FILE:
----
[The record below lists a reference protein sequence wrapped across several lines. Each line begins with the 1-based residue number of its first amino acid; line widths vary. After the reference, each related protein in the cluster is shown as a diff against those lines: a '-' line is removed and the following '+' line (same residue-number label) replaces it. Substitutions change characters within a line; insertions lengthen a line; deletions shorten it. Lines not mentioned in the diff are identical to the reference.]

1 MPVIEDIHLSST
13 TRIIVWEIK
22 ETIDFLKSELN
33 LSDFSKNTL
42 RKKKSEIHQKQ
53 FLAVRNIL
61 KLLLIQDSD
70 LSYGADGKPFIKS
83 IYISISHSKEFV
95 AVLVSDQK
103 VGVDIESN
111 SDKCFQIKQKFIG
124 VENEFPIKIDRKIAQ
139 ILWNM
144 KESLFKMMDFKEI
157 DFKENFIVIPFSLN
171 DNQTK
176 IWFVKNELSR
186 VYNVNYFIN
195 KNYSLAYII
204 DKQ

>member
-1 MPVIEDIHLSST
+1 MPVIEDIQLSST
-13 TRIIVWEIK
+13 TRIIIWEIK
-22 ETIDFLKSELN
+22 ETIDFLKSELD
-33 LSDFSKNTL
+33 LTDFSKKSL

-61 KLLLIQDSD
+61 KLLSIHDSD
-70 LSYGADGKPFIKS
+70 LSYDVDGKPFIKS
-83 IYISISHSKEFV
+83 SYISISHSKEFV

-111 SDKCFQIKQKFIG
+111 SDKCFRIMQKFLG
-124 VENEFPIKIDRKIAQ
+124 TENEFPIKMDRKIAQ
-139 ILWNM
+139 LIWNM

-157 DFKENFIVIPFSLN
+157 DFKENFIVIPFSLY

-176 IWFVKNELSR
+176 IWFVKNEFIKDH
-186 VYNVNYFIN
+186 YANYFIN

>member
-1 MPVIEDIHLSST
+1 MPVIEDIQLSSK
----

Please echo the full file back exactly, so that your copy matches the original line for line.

[The record below lists a reference protein sequence wrapped across several lines. Each line begins with the 1-based residue number of its first amino acid; line widths vary. After the reference, each related protein in the cluster is shown as a diff against those lines: a '-' line is removed and the following '+' line (same residue-number label) replaces it. Substitutions change characters within a line; insertions lengthen a line; deletions shorten it. Lines not mentioned in the diff are identical to the reference.]

1 MPVIEDIHLSST
13 TRIIVWEIK
22 ETIDFLKSELN
33 LSDFSKNTL
42 RKKKSEIHQKQ
53 FLAVRNIL
61 KLLLIQDSD
70 LSYGADGKPFIKS
83 IYISISHSKEFV
95 AVLVSDQK
103 VGVDIESN
111 SDKCFQIKQKFIG
124 VENEFPIKIDRKIAQ
139 ILWNM
144 KESLFKMMDFKEI
157 DFKENFIVIPFSLN
171 DNQTK
176 IWFVKNELSR
186 VYNVNYFIN
195 KNYSLAYII
204 DKQ

>member
-1 MPVIEDIHLSST
+1 MPVIEDIQLSST
-13 TRIIVWEIK
+13 TRIIIWEIK
-22 ETIDFLKSELN
+22 ETIDFLKSELD
-33 LSDFSKNTL
+33 LTDFSKKSL

-61 KLLLIQDSD
+61 KLLSIHDSD
-70 LSYGADGKPFIKS
+70 LSYDVDGKPFIKS
-83 IYISISHSKEFV
+83 SYISISHSKEFV

-111 SDKCFQIKQKFIG
+111 SDKCFRIMQKFLG
-124 VENEFPIKIDRKIAQ
+124 TENEFPIKMDRKIAQ
-139 ILWNM
+139 LIWNM

-157 DFKENFIVIPFSLN
+157 DFKENFIVIPFSLY

-176 IWFVKNELSR
+176 IWFVKNEFIKDH
-186 VYNVNYFIN
+186 YANYFIN

>member
-1 MPVIEDIHLSST
+1 MPVIEDIQLSSK